Body Psychotherapy for the 21st Century

Book Review

Nick Totton
2020, Confer Publications

Dr Toyin Okitikpi

Body Psychotherapy for the 21st Century is a slim volume and, although it is relatively easy to navigate its pages, the main aim of the book is quite bold. Firstly the publication is an attempt to provide a lucid explanation of the nature and essence of body psychotherapy and its place within the growing subsets, or sub-modalities, under the umbrella of Psychotherapy. Indeed a quick glance of the United Kingdom Council for Psychotherapy’s (UKCP) website reveals that there are about 29 different psychotherapy methods and approaches available from which people can choose. While some appear to be mere variations of a particular approach, with a different emphasis here and there, others offer a more distinct off-branch with a different perspective and techniques from the main strand. However, it is important to acknowledge that there are distinctions to be drawn between body psychotherapy, body-oriented psychotherapy and dance movement psychotherapy. Although they all have the body as their frame of reference, their orientation and underpinning motif, as it were, is quite different. Secondly the book discusses the increasing influence and impact of neuroscience, cognitive studies and phenomenology on body psychotherapy, as these disciplines come to realise that they have been ‘working in the same territory’. The author, who is steeped in the world of body psychotherapy and is clearly passionate about its relevance and importance in transforming lives and promoting a well-integrated self, asserts that body psychotherapy effectively aims to resolve the Cartesian duality and the separation of the body and mind. As far as I can tell the aim is not to displace Rene Descartes’ cognito-ergo-sum, but rather to reinforce the doctrine by making the argument that our subjective experiences does not exist in a cerebral vacuum, but is in fact encased in a body, a being.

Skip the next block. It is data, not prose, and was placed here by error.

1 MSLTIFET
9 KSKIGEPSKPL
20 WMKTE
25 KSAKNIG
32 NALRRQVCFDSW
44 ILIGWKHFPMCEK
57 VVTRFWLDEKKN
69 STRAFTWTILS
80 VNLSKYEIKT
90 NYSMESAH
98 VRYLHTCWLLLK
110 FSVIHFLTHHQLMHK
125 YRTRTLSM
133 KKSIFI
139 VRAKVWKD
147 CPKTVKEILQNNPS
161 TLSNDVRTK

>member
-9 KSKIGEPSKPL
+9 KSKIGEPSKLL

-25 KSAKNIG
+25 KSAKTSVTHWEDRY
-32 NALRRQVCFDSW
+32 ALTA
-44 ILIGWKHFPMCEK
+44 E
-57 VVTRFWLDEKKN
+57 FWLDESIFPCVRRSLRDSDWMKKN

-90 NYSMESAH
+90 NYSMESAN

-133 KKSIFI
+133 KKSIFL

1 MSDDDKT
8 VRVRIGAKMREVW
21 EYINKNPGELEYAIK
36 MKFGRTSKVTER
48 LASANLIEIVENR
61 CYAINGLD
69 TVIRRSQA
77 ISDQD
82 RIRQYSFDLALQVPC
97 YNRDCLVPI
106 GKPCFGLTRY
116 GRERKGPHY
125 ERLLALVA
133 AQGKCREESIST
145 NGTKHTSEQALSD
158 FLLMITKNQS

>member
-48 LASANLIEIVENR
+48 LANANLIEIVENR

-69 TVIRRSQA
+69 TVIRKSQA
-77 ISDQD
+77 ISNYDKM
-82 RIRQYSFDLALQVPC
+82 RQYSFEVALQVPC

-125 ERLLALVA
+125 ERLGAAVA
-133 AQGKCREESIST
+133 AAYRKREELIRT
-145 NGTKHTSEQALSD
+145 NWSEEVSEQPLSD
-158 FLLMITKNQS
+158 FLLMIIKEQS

In the introduction, as well as setting out the parameters of the four chapters, Totton asserts that the ‘job of body psychotherapy is one of supporting clients in recognising and re-evaluating the conscious and unconscious embodied choices that they made, and opening up new opportunities for relating to the world, to themselves, and to others’. The plea, if there is one, is to move away from seeing psychotherapy as only consisting of 'mots' that are locked in 'langue'. In other words, it should not be seen as a mere talking experience, a univocal approach, if you will, for dealing with the intra-psychic and inter-psychic experiences and the wounds and pains that lies within. This is one of those books that expects the reader to read sequentially, starting from the introduction page to the final chapter. It could be read out of sequence, but to do so would be to miss the logical and well-presented argument of the book. For example, in the introduction the author sets out what he identifies as the four core models for body psychotherapy; the Adjustment model, the Trauma/Discharge model, the Process model and the Relational model. These four models are offered as a way of understanding both the differences and similarities of schools of body psychotherapy. While chapter one sets out a clear and easily accessible history, chapter two explores current thinking and influences as well as the fight for recognition and legitimacy and chapter three focuses on laying out, including giving practical examples of what a body psychotherapy session actually entails.